Looking back, there must’ve been something Landry immediately liked about Myers (his loyalty, his work ethic, his resonant voice). Because whatever it was — for the next 25 years — whenever you saw one, you usually caught a glimpse of the other.

In the best of ways, Myers was Landry’s Tonto.

One of the earliest compliments Landry paid his offensive line coach came after only first two weeks on the job. Based purely on Myers’ recommendation, Landry would hire Ermal Allen, who would become a longtime Cowboys assistant (1962-83).

One day, Landry approached Myers, who previously had served on the NCAA Rules Committee while at A&M.

Said Landry: “Jim, come on, we’re going to go to the National Coaches Association meeting and find a coach.”Recalled Myers: “I’d been there only two days.....that was quite an honor.”

On April 14, Myers will serve as honorary chairman at this year’s Tom Landry Golf Tournament at Stonebriar Country Club.

How would he describe his former boss?

“There wasn’t a better person walking down the street than Tom Landry,” Myers said. “He didn’t talk a lot. But you could tell whether he was on your side or not by that expression on his face.

“He had a look that could derail you.”

Landry had the look; Myers had the voice. The latter coached like a Marine because ... well, he was a Marine.

In fact, he was promoted to instructor at Quantico during World War II.

“I guess they thought I practiced my commands pretty good,” said Myers, “... and I had a voice that carried.”

On April 12, 1945, President Roosevelt died at his Warm Springs, Ga., retreat — just before the end of World War II. And Quantico got a call from Washington, D.C.: Instructor Myers has been selected as an honor guard for the FDR funeral.

“That’s quite an honor,” Myers said. “But I was getting married.”

Myers declined. He was holding a flight reservation from Washington DC to Knoxville, Tenn., where plans already were in place for his and Carolyn’s wedding day.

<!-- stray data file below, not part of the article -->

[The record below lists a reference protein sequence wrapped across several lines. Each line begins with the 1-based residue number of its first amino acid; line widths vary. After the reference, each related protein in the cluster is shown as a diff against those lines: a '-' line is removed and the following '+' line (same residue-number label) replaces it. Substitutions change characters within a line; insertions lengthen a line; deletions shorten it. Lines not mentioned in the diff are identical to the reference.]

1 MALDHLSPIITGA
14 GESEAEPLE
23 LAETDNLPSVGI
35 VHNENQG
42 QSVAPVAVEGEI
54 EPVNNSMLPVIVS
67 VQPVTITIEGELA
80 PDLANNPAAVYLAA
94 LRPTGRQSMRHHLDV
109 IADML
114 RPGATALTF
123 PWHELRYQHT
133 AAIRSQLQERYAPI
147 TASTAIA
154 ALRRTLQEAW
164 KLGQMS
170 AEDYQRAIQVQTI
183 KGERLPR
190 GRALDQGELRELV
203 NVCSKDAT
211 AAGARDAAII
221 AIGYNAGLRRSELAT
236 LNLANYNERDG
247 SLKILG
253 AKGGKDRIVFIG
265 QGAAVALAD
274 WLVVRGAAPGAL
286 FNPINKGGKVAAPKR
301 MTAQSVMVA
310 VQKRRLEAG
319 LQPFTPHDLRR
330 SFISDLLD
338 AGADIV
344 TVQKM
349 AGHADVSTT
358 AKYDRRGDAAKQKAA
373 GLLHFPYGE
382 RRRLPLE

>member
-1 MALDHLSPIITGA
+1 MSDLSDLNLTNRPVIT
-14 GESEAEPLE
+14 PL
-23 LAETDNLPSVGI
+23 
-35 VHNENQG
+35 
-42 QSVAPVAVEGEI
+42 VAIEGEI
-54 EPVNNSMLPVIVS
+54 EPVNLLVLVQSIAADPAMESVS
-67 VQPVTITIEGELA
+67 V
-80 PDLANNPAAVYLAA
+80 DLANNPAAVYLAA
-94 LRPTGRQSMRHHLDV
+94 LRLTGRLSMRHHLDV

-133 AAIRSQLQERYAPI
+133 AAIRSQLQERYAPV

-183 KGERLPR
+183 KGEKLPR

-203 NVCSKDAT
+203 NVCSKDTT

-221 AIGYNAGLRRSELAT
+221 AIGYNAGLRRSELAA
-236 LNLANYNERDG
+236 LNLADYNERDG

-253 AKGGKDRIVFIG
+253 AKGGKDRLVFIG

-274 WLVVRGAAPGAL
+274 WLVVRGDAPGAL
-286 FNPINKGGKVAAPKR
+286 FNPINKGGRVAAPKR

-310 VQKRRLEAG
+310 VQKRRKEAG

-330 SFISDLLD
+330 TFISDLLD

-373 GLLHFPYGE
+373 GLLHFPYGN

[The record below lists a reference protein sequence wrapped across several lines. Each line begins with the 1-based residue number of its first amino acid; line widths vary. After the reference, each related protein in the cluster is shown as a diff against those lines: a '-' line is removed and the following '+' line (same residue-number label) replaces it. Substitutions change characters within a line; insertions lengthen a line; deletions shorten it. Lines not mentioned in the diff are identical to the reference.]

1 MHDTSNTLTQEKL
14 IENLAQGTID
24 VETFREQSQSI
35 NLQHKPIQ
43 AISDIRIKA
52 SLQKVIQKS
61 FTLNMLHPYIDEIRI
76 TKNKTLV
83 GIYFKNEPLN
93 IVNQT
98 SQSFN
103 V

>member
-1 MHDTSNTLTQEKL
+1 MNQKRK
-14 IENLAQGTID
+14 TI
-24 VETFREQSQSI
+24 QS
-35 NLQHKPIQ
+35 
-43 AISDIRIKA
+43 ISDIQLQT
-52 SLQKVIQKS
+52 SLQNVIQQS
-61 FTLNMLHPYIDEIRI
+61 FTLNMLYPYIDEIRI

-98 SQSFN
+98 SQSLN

“I wanted to serve as honor guard — I really did — and felt bad because I liked Roosevelt,” Myers said. “But you didn’t change airplane reservations during a time of war. You were lucky to have one.”

Myers never met FDR. But he spent an hour chatting with Ronald Reagan (before Reagan was governor) at a party in Bellaire, Calif.; met LBJ, Gerald Ford, both George Bushes, and talked to Nixon on the telephone.

The seventh president he met was Harry Truman — a.k.a. “Give ’Em Hell, Harry.” And that’s exactly what Truman did.

“I saw Truman at college coaches’ meeting in Kansas City,” recalled Myers, then-coach at Iowa State (1957). “Well, he was always yakkin’ about the Marines, so I walked up to him and gave him my take on the Marine Corps.

“I barely hadn’t gotten 10 words out.....and he had me headed back to the seat I came from.”

Myers, an 11-12 handicap in golf, hasn’t played for more than a year. He is dedicated to providing Carolyn with home care.

And while he doesn’t care to dwell on the past — what a past it was.

Myers worked 25 years for an NFL coaching legend. He met seven U.S. presidents (congratulated by one, hollered at by another).

And for now, let’s just say, he’s between rounds on the golf course.

Where else do you go to tell stories like these?